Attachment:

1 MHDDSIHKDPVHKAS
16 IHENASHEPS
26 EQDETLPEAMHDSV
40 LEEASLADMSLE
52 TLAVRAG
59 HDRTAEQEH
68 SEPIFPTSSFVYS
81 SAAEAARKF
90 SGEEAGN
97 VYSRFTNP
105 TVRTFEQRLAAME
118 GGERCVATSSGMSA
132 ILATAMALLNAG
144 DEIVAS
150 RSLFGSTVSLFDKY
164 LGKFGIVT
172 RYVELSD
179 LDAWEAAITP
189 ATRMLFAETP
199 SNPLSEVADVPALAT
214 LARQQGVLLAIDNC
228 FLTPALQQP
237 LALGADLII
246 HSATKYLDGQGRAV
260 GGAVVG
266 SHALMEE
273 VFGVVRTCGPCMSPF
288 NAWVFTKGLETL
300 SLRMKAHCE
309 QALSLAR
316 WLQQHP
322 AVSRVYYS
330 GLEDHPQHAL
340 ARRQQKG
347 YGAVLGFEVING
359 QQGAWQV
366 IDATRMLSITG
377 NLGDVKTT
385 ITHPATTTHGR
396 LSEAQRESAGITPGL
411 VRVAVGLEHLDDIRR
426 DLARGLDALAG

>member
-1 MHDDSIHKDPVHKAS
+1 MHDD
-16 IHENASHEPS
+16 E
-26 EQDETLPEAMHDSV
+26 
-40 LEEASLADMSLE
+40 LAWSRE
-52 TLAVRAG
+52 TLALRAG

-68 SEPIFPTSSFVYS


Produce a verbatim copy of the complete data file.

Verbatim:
1 MHDDSIHKDPVHKAS
16 IHENASHEPS
26 EQDETLPEAMHDSV
40 LEEASLADMSLE
52 TLAVRAG
59 HDRTAEQEH
68 SEPIFPTSSFVYS
81 SAAEAARKF
90 SGEEAGN
97 VYSRFTNP
105 TVRTFEQRLAAME
118 GGERCVATSSGMSA
132 ILATAMALLNAG
144 DEIVAS
150 RSLFGSTVSLFDKY
164 LGKFGIVT
172 RYVELSD
179 LDAWEAAITP
189 ATRMLFAETP
199 SNPLSEVADVPALAT
214 LARQQGVLLAIDNC
228 FLTPALQQP
237 LALGADLII
246 HSATKYLDGQGRAV
260 GGAVVG
266 SHALMEE
273 VFGVVRTCGPCMSPF
288 NAWVFTKGLETL
300 SLRMKAHCE
309 QALSLAR
316 WLQQHP
322 AVSRVYYS
330 GLEDHPQHAL
340 ARRQQKG
347 YGAVLGFEVING
359 QQGAWQV
366 IDATRMLSITG
377 NLGDVKTT
385 ITHPATTTHGR
396 LSEAQRESAGITPGL
411 VRVAVGLEHLDDIRR
426 DLARGLDALAG

>member
-1 MHDDSIHKDPVHKAS
+1 MHDD
-16 IHENASHEPS
+16 E
-26 EQDETLPEAMHDSV
+26 
-40 LEEASLADMSLE
+40 LAWSRE
-52 TLAVRAG
+52 TLALRAG

-68 SEPIFPTSSFVYS